Conscious Eating

Gobbling your food? Stress nibbling? Eating at your desk or in front of your smartphone, computer, or TV? These are great examples of UN-conscious eating. But conscious eating … hmmm, how do you do that? Here, we explore the art of more fully enjoying your eating experiences, digesting and metabolizing better, and relating to your food in healthier, happier, radically more rewarding ways.

This week on The Living Experiment, we’re talking Conscious Eating — the art of more fully enjoying your eating experiences and relating to your food in healthier ways.

We explore how rushed and unconscious eating tends to stoke body’s stress response, and also how it undermines digestion.

We look at how distracted eating robs you of satisfaction and numbs you to your body’s natural satiety signals.

We share some practical techniques for bringing more awareness to your pacing, posture, breathing, and sensory experience.

Finally, we offer you some experiments that invite you to begin developing your own approach to conscious eating — starting with your very next meal.

“Conscious Eating” Episode Highlights

  • How you eat is as important as what you eat — Pilar and Dallas share their background with building mindful eating habits
  • Chewing as a self-soothing action, and all of the pro-digestive and metabolic signals that occur even before food enters your mouth
  • Being present in the experience of eating — taking time to notice how your food looks and smells
  • Slowing down the eating process by thoroughly chewing and enjoying flavors and textures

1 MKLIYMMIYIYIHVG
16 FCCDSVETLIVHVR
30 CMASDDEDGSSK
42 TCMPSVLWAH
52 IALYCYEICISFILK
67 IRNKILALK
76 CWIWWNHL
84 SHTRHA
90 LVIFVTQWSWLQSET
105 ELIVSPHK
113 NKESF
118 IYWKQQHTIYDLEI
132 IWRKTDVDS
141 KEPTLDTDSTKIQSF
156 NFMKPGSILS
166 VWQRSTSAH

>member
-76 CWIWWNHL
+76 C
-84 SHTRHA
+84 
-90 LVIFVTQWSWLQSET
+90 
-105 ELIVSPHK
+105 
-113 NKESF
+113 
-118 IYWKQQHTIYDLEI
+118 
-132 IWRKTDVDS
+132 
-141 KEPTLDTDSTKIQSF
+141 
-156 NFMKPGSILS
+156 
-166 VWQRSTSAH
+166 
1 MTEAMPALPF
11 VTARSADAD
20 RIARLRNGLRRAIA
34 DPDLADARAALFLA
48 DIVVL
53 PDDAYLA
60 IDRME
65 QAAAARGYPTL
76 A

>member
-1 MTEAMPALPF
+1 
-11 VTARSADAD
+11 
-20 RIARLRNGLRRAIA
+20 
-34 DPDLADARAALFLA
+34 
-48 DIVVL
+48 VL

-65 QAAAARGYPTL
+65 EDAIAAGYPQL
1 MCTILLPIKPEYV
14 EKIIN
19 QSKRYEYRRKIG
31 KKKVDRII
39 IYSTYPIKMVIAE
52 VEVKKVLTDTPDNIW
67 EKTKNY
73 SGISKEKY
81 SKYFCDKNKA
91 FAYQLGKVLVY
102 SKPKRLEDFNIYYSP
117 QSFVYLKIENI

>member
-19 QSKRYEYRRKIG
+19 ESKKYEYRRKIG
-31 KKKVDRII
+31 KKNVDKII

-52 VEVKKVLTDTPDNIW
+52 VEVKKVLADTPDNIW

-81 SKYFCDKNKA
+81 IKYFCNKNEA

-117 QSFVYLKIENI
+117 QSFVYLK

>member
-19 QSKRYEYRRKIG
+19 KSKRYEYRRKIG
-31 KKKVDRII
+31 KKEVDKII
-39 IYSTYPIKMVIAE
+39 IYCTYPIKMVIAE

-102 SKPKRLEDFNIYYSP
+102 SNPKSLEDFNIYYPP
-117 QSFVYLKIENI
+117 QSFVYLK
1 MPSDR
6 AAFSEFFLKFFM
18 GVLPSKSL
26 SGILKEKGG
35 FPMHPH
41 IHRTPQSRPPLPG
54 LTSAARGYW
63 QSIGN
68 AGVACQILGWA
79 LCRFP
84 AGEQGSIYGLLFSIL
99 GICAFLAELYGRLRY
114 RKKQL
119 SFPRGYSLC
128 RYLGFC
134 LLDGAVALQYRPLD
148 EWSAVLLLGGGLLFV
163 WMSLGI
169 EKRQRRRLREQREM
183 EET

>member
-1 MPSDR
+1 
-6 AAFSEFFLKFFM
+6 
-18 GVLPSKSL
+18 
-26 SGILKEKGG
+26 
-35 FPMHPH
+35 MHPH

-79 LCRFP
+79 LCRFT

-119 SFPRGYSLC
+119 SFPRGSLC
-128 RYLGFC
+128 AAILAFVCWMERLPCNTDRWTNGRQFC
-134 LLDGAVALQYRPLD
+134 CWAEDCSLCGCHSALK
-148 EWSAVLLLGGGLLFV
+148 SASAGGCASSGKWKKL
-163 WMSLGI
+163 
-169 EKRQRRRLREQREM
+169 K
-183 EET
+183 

• The stress-busting benefits of good eating posture (and posture in general)
  • Why interacting with technology while eating works against conscious eating
  • The important role meals can play in promoting ultradian rhythm breaks (what Pilar calls “URBs”)
  • Our human need for pleasure and beauty, and how mindful eating is a healthy way to feed it
  • Seven suggestions for integrating healthy eating (via an article in Experience Life magazine): eliminate distractions, slow down, sit tall and still, breathe, take small bites, chew thoroughly, and enjoy

Set aside one meal to eat on your own and try at least two of the seven suggestions, starting with removing all distractions. Notice how trying one technique might lead you to naturally adopt some of the others.

The next time you eat a meal, put your phone away. Take note of how that makes you feel — awkward, uncomfortable, anxious, self-conscious, etc. — especially if you’re eating in public.

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